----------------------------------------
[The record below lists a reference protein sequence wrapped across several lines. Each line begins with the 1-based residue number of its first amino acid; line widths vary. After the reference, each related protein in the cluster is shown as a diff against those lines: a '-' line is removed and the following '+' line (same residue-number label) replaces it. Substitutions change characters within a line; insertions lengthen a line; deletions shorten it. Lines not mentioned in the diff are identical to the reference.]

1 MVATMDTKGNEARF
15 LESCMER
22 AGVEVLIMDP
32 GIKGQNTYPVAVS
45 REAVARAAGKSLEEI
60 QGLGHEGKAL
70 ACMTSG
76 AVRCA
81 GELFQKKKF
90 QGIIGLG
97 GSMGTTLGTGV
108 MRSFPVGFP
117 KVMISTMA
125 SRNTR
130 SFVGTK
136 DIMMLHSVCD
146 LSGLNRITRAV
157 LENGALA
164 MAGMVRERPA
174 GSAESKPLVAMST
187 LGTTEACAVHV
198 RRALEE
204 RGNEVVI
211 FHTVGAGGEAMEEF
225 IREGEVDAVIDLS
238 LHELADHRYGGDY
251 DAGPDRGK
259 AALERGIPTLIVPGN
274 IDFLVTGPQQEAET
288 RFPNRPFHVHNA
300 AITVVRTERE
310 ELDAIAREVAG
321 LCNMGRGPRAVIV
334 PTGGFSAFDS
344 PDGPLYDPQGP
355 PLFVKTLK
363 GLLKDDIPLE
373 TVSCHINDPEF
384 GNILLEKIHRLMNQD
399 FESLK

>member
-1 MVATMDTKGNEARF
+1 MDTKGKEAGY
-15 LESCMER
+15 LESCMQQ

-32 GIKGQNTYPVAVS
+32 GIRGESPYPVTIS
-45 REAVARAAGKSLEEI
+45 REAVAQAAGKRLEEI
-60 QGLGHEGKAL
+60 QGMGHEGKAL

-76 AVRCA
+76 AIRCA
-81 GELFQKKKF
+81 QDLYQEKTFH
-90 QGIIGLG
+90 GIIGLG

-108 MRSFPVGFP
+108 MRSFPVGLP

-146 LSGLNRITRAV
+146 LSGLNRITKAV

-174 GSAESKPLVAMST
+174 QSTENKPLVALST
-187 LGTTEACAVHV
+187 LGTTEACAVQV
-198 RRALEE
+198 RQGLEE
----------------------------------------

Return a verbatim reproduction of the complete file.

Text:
[The record below lists a reference protein sequence wrapped across several lines. Each line begins with the 1-based residue number of its first amino acid; line widths vary. After the reference, each related protein in the cluster is shown as a diff against those lines: a '-' line is removed and the following '+' line (same residue-number label) replaces it. Substitutions change characters within a line; insertions lengthen a line; deletions shorten it. Lines not mentioned in the diff are identical to the reference.]

1 MVATMDTKGNEARF
15 LESCMER
22 AGVEVLIMDP
32 GIKGQNTYPVAVS
45 REAVARAAGKSLEEI
60 QGLGHEGKAL
70 ACMTSG
76 AVRCA
81 GELFQKKKF
90 QGIIGLG
97 GSMGTTLGTGV
108 MRSFPVGFP
117 KVMISTMA
125 SRNTR
130 SFVGTK
136 DIMMLHSVCD
146 LSGLNRITRAV
157 LENGALA
164 MAGMVRERPA
174 GSAESKPLVAMST
187 LGTTEACAVHV
198 RRALEE
204 RGNEVVI
211 FHTVGAGGEAMEEF
225 IREGEVDAVIDLS
238 LHELADHRYGGDY
251 DAGPDRGK
259 AALERGIPTLIVPGN
274 IDFLVTGPQQEAET
288 RFPNRPFHVHNA
300 AITVVRTERE
310 ELDAIAREVAG
321 LCNMGRGPRAVIV
334 PTGGFSAFDS
344 PDGPLYDPQGP
355 PLFVKTLK
363 GLLKDDIPLE
373 TVSCHINDPEF
384 GNILLEKIHRLMNQD
399 FESLK

>member
-1 MVATMDTKGNEARF
+1 MDTKGKEAGY
-15 LESCMER
+15 LESCMQQ

-32 GIKGQNTYPVAVS
+32 GIRGESPYPVTIS
-45 REAVARAAGKSLEEI
+45 REAVAQAAGKRLEEI
-60 QGLGHEGKAL
+60 QGMGHEGKAL

-76 AVRCA
+76 AIRCA
-81 GELFQKKKF
+81 QDLYQEKTFH
-90 QGIIGLG
+90 GIIGLG

-108 MRSFPVGFP
+108 MRSFPVGLP

-146 LSGLNRITRAV
+146 LSGLNRITKAV

-174 GSAESKPLVAMST
+174 QSTENKPLVALST
-187 LGTTEACAVHV
+187 LGTTEACAVQV
-198 RRALEE
+198 RQGLEE